The rabid reactions to the anti-racism bill are neither random nor unheard-of. They are in the same vein as reactions against the construction of a mosque in Athens and common-law marriage, and before that against the removal of religion from identity cards and long before that to women’s right to vote.
These are but some examples. There are probably other virulent reactions to other issues that I’ve forgotten just now. Yet the reactions always come from the same place, from people attempting to link conservatism to the far right and fascism, usually led by certain priests or the clergy in general – of the same Church that is supposed to preach tolerance and love, and rejection of hatred and all of its manifestations.
These reactions are basically against fundamental human rights and have nothing to do with political opinions held within the democratic framework. You don’t need to claim to be a democrat or a leftist to reject anti-Semitism and violence toward homosexuals, to accept the right of people of different religions to have a place of worship, to recognize religion as confidential personal information and to champion everyone’s right to vote. And neither should “conservative” citizens be by default associated with the opposite.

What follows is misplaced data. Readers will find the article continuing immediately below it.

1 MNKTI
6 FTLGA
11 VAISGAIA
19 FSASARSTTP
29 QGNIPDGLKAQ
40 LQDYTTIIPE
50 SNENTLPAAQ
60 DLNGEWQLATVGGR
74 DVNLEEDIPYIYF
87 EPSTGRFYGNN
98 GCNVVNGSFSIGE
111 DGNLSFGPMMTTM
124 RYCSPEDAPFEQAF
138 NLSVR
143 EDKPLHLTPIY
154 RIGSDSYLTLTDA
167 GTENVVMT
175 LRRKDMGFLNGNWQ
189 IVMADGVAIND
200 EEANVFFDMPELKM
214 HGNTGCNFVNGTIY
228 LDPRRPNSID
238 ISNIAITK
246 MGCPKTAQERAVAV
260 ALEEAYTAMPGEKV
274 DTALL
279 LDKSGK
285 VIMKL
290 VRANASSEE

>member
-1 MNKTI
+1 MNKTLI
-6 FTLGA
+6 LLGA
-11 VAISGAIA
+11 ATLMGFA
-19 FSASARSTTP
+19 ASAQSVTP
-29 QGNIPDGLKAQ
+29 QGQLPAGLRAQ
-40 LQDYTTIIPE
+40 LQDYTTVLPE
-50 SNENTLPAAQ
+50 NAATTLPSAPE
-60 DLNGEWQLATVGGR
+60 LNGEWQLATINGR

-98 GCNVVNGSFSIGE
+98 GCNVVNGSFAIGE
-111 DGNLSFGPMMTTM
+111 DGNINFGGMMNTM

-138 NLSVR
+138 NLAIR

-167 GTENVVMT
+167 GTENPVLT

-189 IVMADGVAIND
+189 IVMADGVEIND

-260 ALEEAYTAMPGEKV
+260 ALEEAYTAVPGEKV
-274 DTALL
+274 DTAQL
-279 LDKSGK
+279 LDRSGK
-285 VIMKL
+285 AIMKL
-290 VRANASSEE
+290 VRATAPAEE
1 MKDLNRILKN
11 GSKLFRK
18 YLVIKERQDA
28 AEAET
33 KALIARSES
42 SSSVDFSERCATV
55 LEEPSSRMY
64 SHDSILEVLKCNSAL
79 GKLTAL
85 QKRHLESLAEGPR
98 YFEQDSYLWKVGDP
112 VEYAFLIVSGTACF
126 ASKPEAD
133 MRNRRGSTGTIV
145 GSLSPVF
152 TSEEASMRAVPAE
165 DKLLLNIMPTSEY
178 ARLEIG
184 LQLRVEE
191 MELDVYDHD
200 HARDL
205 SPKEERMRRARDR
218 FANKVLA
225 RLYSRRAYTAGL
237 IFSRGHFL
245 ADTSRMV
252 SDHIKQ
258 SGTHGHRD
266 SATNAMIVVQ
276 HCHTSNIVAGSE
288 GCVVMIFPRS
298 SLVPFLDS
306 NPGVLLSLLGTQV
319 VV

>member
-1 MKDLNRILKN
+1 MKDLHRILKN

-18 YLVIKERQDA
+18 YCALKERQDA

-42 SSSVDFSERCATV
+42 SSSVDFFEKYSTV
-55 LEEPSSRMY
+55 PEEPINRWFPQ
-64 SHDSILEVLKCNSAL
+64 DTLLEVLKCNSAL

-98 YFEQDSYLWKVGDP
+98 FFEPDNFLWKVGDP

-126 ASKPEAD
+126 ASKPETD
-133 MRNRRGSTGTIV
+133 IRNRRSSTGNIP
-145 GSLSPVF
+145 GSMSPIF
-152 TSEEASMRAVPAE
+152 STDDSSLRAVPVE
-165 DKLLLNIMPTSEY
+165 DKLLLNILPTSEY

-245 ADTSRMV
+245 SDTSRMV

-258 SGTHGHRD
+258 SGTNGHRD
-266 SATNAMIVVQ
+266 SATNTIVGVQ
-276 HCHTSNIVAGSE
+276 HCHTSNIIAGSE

As far as common-law marriage in particular is concerned – and it has prompted reactions in other parts of the world as well – it is simply an issue of social order as it is intended to simplify inheritances and wills, among other such matters.
Most of the issues that evoke such a rabid reaction in Greece are business as usual in other parts of the West, to which Greeks want to belong so much. In the United States, for example, where politics leans further to the right than in Europe and where references to God and religion have become a standard part of the political rhetoric – as so many presidential addresses attest – the issues raised above are part of normal everyday life and do not even make it onto the public debate agenda.
Here in Greece, the anti-racism bill was opposed by 38 New Democracy deputies, among others. They argued that the bill should also prohibit the rejection of the genocide of Christians in Asia Minor between 1908 and 1922. We can only guess as to their real motives given that Parliament voted in 1994 to recognize the genocide of the Black Sea Greeks and to set a date of commemoration. That said, it is hard to believe that they were not in some part influenced by the stance of far-right or clerical elements.
What the reaction against this bill has revealed is that there continue to exist strong pockets that are desperately fighting to keep the country from moving forward by using obscure arguments to appeal to the general public.